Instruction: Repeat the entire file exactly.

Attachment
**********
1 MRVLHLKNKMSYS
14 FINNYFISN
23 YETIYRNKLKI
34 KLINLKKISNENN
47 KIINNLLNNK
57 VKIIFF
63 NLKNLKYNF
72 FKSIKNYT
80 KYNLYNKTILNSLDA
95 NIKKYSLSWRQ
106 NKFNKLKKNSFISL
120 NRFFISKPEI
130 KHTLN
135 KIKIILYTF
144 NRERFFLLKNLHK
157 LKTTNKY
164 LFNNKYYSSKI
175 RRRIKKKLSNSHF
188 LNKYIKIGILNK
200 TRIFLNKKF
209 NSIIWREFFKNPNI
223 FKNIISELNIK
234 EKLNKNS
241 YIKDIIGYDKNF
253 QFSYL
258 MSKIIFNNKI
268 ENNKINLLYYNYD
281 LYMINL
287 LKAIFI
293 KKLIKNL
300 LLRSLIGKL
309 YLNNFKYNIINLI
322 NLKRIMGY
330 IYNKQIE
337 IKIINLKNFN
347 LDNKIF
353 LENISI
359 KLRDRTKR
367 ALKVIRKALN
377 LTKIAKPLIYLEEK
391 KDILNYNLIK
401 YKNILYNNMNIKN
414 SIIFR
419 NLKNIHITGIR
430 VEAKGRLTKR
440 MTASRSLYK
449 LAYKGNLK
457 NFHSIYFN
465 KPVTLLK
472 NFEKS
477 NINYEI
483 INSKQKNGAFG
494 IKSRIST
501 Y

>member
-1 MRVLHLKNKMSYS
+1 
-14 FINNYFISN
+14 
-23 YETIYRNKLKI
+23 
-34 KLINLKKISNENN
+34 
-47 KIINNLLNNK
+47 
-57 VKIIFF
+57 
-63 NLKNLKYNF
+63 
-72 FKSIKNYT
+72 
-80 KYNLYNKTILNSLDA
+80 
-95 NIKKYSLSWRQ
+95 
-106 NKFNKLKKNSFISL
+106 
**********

1 MRVLHLKNKMSYS
14 FINNYFISN
23 YETIYRNKLKI
34 KLINLKKISNENN
47 KIINNLLNNK
57 VKIIFF
63 NLKNLKYNF
72 FKSIKNYT
80 KYNLYNKTILNSLDA
95 NIKKYSLSWRQ
106 NKFNKLKKNSFISL
120 NRFFISKPEI
130 KHTLN
135 KIKIILYTF
144 NRERFFLLKNLHK
157 LKTTNKY
164 LFNNKYYSSKI
175 RRRIKKKLSNSHF
188 LNKYIKIGILNK
200 TRIFLNKKF
209 NSIIWREFFKNPNI
223 FKNIISELNIK
234 EKLNKNS
241 YIKDIIGYDKNF
253 QFSYL
258 MSKIIFNNKI
268 ENNKINLLYYNYD
281 LYMINL
287 LKAIFI
293 KKLIKNL
300 LLRSLIGKL
309 YLNNFKYNIINLI
322 NLKRIMGY
330 IYNKQIE
337 IKIINLKNFN
347 LDNKIF
353 LENISI
359 KLRDRTKR
367 ALKVIRKALN
377 LTKIAKPLIYLEEK
391 KDILNYNLIK
401 YKNILYNNMNIKN
414 SIIFR
419 NLKNIHITGIR
430 VEAKGRLTKR
440 MTASRSLYK
449 LAYKGNLK
457 NFHSIYFN
465 KPVTLLK
472 NFEKS
477 NINYEI
483 INSKQKNGAFG
494 IKSRIST
501 Y

>member
-1 MRVLHLKNKMSYS
+1 
-14 FINNYFISN
+14 
-23 YETIYRNKLKI
+23 
-34 KLINLKKISNENN
+34 
-47 KIINNLLNNK
+47 
-57 VKIIFF
+57 
-63 NLKNLKYNF
+63 
-72 FKSIKNYT
+72 
-80 KYNLYNKTILNSLDA
+80 
-95 NIKKYSLSWRQ
+95 
-106 NKFNKLKKNSFISL
+106 